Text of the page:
"Aaron's Law" makes heroin antidote Narcan available to anyone

Aaron Sims died of a drug overdose at age 20.

The visit to the governor's office late Thursday afternoon was no cause for joy for Justin Phillips, but it served an important purpose. She came to witness history - a law named for her late son.

"Aaron's loss will help saves lives and that's the best that I can do with the grief of losing my son," said Phillips.

Aaron Sims died of a heroin overdose in 2013. Now "Aaron's Law" will allow anyone to get a prescription for the heroin overdose antidote Narcan and make it legal for anyone to administer the drug.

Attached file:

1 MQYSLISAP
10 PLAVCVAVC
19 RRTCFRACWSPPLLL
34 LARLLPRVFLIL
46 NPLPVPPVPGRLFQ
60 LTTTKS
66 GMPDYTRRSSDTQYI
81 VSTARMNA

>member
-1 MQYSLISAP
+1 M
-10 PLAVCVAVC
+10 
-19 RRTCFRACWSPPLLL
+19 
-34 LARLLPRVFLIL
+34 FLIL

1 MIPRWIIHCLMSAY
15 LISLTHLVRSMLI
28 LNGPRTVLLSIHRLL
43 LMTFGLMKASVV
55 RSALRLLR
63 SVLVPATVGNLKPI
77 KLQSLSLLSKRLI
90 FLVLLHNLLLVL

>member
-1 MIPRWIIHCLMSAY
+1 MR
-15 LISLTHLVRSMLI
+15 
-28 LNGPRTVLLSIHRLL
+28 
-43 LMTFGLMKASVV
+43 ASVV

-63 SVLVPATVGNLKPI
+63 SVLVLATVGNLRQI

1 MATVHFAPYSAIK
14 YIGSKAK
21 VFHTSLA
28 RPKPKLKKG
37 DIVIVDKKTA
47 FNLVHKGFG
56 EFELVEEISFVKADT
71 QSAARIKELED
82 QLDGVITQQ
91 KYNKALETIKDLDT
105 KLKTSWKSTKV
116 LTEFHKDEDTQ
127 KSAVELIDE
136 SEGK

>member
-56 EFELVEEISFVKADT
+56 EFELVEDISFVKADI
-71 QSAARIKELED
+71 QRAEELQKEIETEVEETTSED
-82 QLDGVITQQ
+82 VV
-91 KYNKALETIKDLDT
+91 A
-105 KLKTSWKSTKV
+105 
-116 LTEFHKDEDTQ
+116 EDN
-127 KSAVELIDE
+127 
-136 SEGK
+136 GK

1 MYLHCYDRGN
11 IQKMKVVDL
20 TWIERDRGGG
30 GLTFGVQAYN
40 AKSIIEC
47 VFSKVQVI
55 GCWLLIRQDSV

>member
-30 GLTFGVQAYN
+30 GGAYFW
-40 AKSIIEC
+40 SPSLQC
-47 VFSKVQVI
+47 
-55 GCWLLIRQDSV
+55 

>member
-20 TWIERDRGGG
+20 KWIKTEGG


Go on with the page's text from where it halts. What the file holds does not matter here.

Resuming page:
"This is going to make the overdose antidote available everyone and anyone without a lot of barrier," said Phillips. "Really, no barrier at all."

An estimated 1,400 heroin users have been saved by police and emergency medical technicians using Narcan, the hope is even more people will get the second chance Aaron Sims was never given.

"We are not promoting addiction," said State Senator Jim Merritt (R-Indianapolis) who authored the bill. "We are not promoting use of heroin, we're promoting the idea that if someone makes a mistake, it shouldn't be their last one."

Now that police, medical responders and everyone else has the ability to save someone from a heroin overdose, Justin says now she's going to focus her efforts on helping addicts break their addictions.

Overdose Lifeline website